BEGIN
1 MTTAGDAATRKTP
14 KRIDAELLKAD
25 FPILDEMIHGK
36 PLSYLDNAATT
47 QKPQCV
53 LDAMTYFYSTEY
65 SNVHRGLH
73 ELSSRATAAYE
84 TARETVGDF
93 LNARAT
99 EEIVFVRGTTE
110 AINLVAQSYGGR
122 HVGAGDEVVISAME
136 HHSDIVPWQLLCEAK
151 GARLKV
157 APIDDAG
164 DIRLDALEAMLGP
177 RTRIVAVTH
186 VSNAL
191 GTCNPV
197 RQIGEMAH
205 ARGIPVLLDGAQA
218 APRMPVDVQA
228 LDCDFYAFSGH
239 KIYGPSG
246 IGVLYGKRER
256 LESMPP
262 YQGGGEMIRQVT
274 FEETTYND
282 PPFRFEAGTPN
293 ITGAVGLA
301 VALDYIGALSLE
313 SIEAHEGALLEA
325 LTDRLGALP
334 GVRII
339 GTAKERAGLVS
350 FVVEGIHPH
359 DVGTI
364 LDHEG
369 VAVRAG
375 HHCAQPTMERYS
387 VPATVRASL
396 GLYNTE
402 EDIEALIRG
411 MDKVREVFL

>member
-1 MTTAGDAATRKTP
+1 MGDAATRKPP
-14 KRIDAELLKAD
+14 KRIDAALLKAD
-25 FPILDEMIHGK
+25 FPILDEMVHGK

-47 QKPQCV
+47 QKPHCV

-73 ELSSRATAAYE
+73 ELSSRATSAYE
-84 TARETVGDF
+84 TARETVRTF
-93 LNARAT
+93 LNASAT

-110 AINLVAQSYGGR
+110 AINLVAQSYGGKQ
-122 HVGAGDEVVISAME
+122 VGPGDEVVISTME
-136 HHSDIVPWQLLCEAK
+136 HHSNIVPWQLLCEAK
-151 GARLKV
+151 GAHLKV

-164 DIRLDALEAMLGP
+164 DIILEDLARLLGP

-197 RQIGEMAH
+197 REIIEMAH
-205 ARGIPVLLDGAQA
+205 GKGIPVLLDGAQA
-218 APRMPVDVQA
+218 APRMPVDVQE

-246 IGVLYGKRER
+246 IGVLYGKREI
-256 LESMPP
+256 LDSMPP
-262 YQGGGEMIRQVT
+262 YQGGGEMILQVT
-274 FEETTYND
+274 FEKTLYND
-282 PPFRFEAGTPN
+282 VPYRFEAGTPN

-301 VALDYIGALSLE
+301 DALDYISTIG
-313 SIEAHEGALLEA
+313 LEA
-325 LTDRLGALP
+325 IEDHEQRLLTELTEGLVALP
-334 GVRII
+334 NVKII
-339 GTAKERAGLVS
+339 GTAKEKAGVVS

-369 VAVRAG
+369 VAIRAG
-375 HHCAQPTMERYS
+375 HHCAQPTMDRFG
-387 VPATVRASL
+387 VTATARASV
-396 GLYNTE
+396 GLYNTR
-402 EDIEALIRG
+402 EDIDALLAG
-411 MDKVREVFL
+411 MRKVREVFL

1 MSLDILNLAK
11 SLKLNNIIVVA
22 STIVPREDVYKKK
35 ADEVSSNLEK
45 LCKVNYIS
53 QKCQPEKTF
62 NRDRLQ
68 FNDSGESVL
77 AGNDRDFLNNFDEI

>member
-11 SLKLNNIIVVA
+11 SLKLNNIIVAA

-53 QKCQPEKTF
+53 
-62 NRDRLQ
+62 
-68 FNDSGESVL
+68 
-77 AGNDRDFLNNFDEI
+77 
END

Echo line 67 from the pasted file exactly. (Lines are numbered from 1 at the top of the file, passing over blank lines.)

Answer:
-151 GARLKV